Cryonics Company Charges a Monthly Subscription Fee (Plus Your Life Insurance Payout)
“But a few thousand more, including Emil Kendziorra, are on waiting lists, wearing bracelets or necklaces with instructions for emergency responders. ”
Kendziorra, 36, runs Berlin-based Tomorrow Biostasis GmbH, one of the first cryonics businesses in Europe to join a market dominated by American firms organizations like The Alcor Life Extension Foundation and The Cryonics Institute. The former cancer doctor has several hundred people on his firm’s waiting list. They skew to their late 30s, male and tend to work in technology. Patients can choose to have their entire body preserved and held upside down in a four-person dewars, a thermos-like aluminum vat filled with liquid nitrogen, or just preserve their brain, which is cheaper.
Kendziorra says cryopreservation overall has become less expensive over the past few decades on an inflation-adjusted basis, a claim that he bases on historic prices published by his peers, who he says are making a collective effort to bring down costs. That could be critical to shifting cryonics from a fringe pursuit to something a little more mainstream, especially since it is no longer just for billionaires like PayPal Inc. co-founder Peter Thiel (who has reportedly signed up with Alcor). Kendziorra, for instance, has made cryonics just another monthly subscription by capitalizing on insurance, he told me during a Twitter Spaces discussion on cryonics last month. His customers pay a 25-euro ($26.54) monthly fee to Tomorrow Biostasis, and they also make the company the beneficiary of a minimum 100,000-euro life insurance payout upon their legal death. Kendziorra says that covers the full cost of cryonics including the biggest outlay: maintenance over the next century or so.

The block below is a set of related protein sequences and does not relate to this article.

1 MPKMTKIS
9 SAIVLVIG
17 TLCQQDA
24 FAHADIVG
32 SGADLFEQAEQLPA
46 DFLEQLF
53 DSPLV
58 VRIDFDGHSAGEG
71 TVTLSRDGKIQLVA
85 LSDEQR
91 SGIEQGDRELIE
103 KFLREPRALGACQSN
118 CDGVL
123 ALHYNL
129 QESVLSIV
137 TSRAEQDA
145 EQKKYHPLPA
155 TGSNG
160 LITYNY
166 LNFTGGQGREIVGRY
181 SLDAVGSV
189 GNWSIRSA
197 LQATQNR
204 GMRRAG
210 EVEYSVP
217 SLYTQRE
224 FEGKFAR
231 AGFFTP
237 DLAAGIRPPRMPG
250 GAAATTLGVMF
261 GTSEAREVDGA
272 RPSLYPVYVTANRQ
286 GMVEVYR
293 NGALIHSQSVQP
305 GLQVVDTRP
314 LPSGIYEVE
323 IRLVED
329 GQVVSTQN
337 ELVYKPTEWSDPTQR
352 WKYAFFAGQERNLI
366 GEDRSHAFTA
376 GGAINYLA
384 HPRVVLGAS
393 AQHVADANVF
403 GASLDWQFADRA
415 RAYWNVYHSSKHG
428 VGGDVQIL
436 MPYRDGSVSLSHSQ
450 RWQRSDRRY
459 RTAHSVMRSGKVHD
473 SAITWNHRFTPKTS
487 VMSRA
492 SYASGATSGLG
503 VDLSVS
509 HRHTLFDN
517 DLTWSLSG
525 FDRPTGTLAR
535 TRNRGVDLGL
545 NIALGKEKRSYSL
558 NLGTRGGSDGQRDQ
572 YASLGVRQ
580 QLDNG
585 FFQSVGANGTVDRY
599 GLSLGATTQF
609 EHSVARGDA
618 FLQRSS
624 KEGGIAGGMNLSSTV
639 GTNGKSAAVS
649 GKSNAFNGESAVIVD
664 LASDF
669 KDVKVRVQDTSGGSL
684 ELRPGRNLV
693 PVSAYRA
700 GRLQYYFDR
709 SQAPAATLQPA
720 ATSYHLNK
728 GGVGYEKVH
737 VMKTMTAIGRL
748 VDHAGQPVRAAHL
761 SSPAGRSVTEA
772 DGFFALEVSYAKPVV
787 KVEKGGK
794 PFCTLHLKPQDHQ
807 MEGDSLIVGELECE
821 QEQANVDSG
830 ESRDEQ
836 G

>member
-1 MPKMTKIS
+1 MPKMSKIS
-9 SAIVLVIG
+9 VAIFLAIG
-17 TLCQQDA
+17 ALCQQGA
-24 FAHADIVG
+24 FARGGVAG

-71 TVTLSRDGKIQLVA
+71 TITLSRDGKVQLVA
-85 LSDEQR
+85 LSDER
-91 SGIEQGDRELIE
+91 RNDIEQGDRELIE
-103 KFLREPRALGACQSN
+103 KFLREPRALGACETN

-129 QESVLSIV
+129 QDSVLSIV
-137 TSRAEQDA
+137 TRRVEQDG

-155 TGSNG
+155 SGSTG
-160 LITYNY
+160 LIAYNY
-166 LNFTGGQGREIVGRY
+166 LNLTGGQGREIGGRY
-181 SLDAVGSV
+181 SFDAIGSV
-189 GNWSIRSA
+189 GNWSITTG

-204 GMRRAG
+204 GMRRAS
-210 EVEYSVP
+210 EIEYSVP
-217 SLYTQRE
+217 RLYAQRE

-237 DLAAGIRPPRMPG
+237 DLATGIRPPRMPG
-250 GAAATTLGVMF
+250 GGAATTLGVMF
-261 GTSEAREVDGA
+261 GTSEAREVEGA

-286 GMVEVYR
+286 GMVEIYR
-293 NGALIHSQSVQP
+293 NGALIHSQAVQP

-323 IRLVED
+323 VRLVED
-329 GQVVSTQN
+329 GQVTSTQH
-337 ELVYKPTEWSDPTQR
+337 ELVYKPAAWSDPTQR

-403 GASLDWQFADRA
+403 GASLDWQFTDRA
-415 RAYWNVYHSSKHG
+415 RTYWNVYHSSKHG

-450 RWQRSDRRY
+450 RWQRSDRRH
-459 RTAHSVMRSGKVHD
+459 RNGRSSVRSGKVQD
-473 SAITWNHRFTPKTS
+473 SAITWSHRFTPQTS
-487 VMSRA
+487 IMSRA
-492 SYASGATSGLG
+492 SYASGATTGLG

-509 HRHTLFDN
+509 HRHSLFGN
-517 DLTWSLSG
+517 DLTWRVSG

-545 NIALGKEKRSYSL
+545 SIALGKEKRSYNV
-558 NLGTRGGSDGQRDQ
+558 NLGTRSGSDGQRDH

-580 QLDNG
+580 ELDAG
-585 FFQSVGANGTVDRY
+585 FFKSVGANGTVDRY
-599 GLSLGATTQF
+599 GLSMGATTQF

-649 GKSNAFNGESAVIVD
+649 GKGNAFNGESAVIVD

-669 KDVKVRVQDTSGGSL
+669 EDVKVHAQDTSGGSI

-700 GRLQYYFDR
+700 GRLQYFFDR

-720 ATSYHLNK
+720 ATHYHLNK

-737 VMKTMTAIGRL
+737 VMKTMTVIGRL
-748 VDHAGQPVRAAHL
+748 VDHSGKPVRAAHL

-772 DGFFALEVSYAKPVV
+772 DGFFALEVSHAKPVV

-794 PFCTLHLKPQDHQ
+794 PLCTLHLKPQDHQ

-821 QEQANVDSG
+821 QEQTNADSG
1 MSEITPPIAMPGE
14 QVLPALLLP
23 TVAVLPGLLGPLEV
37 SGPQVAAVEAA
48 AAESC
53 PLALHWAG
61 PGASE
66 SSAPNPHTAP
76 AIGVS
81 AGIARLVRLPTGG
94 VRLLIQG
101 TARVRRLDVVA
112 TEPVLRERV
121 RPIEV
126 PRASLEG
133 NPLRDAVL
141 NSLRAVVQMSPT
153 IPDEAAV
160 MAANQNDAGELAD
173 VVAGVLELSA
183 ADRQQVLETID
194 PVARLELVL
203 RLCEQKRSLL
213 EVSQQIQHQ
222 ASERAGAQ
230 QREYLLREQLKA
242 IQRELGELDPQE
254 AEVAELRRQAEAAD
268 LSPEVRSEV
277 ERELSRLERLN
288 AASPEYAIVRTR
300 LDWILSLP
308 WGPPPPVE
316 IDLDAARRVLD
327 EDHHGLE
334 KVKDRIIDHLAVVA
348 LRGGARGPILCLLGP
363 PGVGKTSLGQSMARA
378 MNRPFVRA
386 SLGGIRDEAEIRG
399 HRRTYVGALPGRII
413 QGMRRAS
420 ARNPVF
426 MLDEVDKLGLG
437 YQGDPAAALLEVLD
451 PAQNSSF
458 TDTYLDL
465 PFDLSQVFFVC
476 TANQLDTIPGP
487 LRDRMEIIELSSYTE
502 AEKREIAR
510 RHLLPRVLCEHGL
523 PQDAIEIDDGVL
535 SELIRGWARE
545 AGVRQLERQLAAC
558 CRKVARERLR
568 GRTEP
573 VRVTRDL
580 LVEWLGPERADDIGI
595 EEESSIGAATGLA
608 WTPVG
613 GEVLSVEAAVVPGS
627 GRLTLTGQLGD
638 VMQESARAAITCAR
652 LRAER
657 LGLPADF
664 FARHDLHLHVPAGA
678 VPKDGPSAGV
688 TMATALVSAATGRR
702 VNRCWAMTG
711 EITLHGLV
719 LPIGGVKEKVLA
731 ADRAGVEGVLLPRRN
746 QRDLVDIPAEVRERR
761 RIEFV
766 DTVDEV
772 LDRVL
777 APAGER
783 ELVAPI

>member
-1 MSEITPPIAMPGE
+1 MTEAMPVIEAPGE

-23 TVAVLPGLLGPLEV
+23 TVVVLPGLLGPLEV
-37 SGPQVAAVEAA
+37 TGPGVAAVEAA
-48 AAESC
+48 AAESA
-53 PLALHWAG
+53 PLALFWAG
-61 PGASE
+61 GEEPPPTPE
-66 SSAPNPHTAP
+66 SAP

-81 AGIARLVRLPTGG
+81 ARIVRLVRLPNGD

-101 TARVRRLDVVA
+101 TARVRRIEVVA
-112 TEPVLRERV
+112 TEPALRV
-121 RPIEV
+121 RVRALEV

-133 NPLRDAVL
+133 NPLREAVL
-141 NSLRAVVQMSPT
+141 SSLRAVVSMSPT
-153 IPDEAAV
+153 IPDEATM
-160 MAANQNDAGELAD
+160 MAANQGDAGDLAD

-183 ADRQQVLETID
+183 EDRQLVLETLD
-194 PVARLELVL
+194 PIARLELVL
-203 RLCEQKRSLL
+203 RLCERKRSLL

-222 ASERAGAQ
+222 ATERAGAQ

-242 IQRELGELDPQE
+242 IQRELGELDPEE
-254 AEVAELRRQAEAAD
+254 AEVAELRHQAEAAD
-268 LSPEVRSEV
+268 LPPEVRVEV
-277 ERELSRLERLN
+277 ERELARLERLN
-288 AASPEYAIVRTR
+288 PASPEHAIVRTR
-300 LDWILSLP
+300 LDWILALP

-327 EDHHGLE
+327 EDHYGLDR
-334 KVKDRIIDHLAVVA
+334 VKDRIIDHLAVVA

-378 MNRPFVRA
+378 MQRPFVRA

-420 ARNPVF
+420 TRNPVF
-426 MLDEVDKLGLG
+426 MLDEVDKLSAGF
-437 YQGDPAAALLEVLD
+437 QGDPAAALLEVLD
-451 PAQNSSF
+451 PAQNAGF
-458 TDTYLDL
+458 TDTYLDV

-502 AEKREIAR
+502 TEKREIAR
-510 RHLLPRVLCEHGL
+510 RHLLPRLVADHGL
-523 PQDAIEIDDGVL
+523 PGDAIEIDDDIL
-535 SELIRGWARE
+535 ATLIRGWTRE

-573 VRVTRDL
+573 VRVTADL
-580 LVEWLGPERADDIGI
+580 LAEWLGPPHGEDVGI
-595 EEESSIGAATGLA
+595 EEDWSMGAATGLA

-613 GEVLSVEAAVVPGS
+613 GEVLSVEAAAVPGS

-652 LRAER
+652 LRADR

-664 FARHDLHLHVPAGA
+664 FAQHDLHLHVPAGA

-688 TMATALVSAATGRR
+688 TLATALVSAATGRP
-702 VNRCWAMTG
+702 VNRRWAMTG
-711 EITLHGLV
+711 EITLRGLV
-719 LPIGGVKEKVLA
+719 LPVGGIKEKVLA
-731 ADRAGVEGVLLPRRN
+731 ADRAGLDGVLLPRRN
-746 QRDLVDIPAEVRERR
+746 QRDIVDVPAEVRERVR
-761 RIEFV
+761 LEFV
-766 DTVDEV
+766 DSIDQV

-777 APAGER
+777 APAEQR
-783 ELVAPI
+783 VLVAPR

All told, most of his customers are paying about 50 euros a month for both the company’s subscription fee and the life insurance policy for the option of a long sleep at death. Of course, most companies don’t survive for more than a century, so Tomorrow Biostasis also partners with a non-profit group in Switzerland to carry out the storage of customers on its behalf…. The domain itself is largely funded by wealthy individuals including CEOs of tech companies, angel investors and scientists, Kendziorra says, adding that for them to invest in his own firm, their primary motivation shouldn’t be “monetary” but rather to help further the field.
The mechanics all sound sensible, but that still leaves the question of whether cryonics will work, medically speaking. Doctors and scientists have used words like quackery, pseudoscience and outright fraud to describe the field. Clive Cohen, a neuroscientist from Kings College London, has called it a “hopeless aspiration that reveals an appalling ignorance of biology.” The Association of Cryobiology has compared it to turning a hamburger back into a cow.
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